Because you might need some groups defined when creating users, let’s start with group management. That one is also quite easy. We’ll create, change and delete a group for demonstration.

sudo groupadd example
less /etc/group

sudo groupmod -n example2 example
less /etc/group

sudo groupdel example2
less /etc/group

The first command, groupadd creates a new group called example. You’ll see the new group in /etc/group. Then, the group is renamed to example2. Again, you see the change in the group file. There’s not much you can do to modify a group. Mostly, you can change the name or GID. Finally, the group is removed again. Your group file looks as in the beginning. Simple enough, isn’t it?

Now comes the user management. You have three similar commands to create, change and remove users. But there are many more options.

First, let’s create a user.

sudo adduser foo

This command creates an user called foo. adduser picks reasonable defaults for creating user, such as creating the home directory /home/foo. And adding a group foo for the user’s main group. It also makes you pick a password, so that the user can actually log in. With this we get a basic and usable user account.



Besides the convenient adduser, you could also create a new user via useradd. The reason we prefer adduser is because it picks reasonable defaults, while in useradd you’d have to specify a lot of arguments for the same effect. Internally, adduser makes use of useradd by running it, with the default settings found in /etc/adduser.conf. So instead of resorting to useradd, you can change that file to match your requirements and still use adduser.

For example, to create a create a user foo with a main group of the same name and a home directory, you’d run sudo useradd -U -m foo. In that case, you’d also have to set a password with passwd before you can log in.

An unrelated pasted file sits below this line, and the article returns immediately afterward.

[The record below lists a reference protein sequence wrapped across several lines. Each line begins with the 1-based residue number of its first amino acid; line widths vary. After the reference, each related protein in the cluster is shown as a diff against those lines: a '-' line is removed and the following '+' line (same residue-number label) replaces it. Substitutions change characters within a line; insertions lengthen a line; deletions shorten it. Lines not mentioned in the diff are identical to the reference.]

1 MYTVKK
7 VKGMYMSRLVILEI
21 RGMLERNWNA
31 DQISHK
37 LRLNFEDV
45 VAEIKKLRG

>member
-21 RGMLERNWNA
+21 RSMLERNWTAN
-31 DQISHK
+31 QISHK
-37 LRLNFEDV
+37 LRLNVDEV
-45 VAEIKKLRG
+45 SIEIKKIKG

If you want to try it out, log into the new account with

su foo

Now, let’s modify the account. Let’s say you want to add it to some groups.

id foo
sudo usermod -G cdrom,floppy,audio foo
id foo

The group file shows you that the user was indeed added to these groups. With usermod you can change the same options as you defined with useradd in the first place. Often they even use the same argument names.



For the specific task to add a user to one group, you can use adduser USER GROUP instead.

You’ve played around enough with the new user, so let’s remove it. Like with groups, this is done with userdel. The -r flag removes the home as well.

sudo userdel -r foo
less /etc/passwd

And it’s gone. Not that hard, was it? You should however be careful with user management. Especially, don’t start a user killing frenzy and remove users you don’t use. Anything with a UID below 1000 is a system user and was probably created by some program you installed.

6.10.1. Exercises

  1. Group management

    1. Create a group hacksors
    2. Add your user to the group hacksors
    3. Check your current groups (via command). What do you observe?
    4. Re-Login (using su) with your current user account.
    5. Check your current groups (via command). What do you observe?
    6. Discuss the observations with a collegue or a teacher.
    7. Remove your user from the group hacksors
    8. Delete the group hacksors
  2. User management

    1. Create a new user called ron, with a home and main group ron
    2. Set a password for ron
    3. Log in as ron
    4. Try to see the shadow. Use sudo
    5. Log out.
    6. Add the user to the group sudo
    7. Log in as ron
    8. Try to see the shadow. Use sudo
    9. Find out what ron‘s main group is
    10. Log out
    11. Delete ron‘s main group. What do you observe?
    12. Delete the user ron,

6.11. Summary

You’ve reclaimed your identity and experienced the past. You can now log in, even on ancient and primitive systems. You’ll find your collegues user accounts and can team up with them. Or act in their turn. Your password’s quality has increased and you’ll never ever again use a silly or easy password. You also know how to change it and how it’s stored. On your own system, you can manage your users and grant them the permissions you want.

6.11.1. Exercises

  1. Read the man page of /etc/shadow (hint: the argument is simply shadow)
  2. Find out how you can disable an account.
  3. List your processes with ps -ef and observe the first row. How is this related to this chapter?